National Coal Miner’s Day is observed every year on 4 May to highlight the contributions of coal miners in meeting our energy demands. Coal mining is a hazardous profession. There were several instances of mining accidents reported. The miners also face the risk of respiratory illness due to the conditions of their work. They work under the Earth’s crust.

Coal has been mined since ancient Roman times, but it has become a major energy source only since the Industrial Revolution. Coal is both the largest source of electricity generation and the largest single source of CO2 emissions, creating a unique challenge in transitioning to low-carbon energy systems. Coal plays a crucial role in industries such as iron and steel. Coal is also an important ingredient in the creation of methanol which turns up in such items as plywood (binding resin) and plastic bottles (acetic acid).

India has the world’s third-largest hard coal reserves, after the United States and China. India is also the third largest coal producer in the world and the eighth largest importer. With annual production of 310 million tonnes and imports of almost 25 million tonnes, coal provides one-third of energy supply in India. Over 90% of the coal supply is indigenous production. Coal consumption has been growing at about 4.8% per year, and this rate is expected to increase in the future.

Coal India Ltd is the world’s second-largest coal supplier, after the Russian mining company Rosugol, and produces about 86% of total production of Coal in India and Singareni Collieries Company Ltd produces 8%. Dhanbad in Jharkhand is called “The Coal Capital of India” , because of the richness of coal.

Coal Miner’s

Mineworkers face a constantly changing combination of workplace circumstances. Some work in an atmosphere without natural light or ventilation, creating voids in the earth by removing material and trying to ensure that there will be no immediate reaction from the surrounding strata. Despite the efforts in many countries, the toll of death, injury and disease among the world’s mineworkers means that, in most countries, mining remains the most hazardous occupation when the number of people exposed to risk is taken into account.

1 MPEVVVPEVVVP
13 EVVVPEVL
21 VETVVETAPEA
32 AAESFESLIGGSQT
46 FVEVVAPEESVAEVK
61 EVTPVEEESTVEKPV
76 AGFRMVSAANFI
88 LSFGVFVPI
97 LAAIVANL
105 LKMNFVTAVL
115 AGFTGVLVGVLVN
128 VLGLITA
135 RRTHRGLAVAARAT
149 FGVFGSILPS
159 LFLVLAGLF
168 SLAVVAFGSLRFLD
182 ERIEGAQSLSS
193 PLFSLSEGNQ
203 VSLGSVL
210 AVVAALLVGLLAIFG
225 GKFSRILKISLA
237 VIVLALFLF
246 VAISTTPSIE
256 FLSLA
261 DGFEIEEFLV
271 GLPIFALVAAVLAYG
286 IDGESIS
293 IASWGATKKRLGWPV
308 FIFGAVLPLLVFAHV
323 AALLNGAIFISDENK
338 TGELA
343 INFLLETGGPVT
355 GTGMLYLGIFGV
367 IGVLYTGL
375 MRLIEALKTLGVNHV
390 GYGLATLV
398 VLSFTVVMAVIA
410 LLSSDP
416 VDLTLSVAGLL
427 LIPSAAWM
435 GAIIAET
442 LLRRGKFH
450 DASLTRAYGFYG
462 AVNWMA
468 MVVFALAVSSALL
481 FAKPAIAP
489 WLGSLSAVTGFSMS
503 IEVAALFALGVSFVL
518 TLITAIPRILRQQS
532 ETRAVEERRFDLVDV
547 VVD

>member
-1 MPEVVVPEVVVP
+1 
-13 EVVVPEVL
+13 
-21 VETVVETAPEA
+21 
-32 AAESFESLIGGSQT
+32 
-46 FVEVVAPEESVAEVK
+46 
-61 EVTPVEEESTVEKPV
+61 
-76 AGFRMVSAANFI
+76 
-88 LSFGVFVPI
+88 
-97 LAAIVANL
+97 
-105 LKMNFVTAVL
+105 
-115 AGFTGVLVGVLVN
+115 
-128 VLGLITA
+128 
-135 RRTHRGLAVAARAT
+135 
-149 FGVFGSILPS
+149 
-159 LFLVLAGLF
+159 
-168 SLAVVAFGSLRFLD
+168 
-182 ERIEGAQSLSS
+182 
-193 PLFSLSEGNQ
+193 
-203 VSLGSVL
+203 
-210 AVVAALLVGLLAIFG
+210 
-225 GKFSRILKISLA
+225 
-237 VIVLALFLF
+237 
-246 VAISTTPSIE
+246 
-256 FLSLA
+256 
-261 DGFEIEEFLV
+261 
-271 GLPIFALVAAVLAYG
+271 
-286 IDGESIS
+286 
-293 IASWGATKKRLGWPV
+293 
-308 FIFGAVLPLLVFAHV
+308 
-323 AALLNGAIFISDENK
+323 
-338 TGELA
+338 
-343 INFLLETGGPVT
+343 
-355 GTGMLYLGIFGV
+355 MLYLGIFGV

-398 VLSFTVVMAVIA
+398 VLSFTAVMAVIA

Although only accounting for one percent of the global workforce, it is responsible for about eight percent of fatal accidents at work. No reliable data exist on injuries, but they are significant, as is the number of workers affected by such disabling occupational diseases as pneumoconiosis, hearing loss and the effects of vibration. Coal India Limited along with its seven coal-producing subsidiaries had a total workforce of some 562 000 employees, making it the world’s second-largest employer after General Motors. This excludes indirect workers.Coal India Limited along with its seven coal-producing subsidiaries had a total workforce of some 562 000 employees, making it the world’s second-largest employer after General Motors. This excludes indirect workers.

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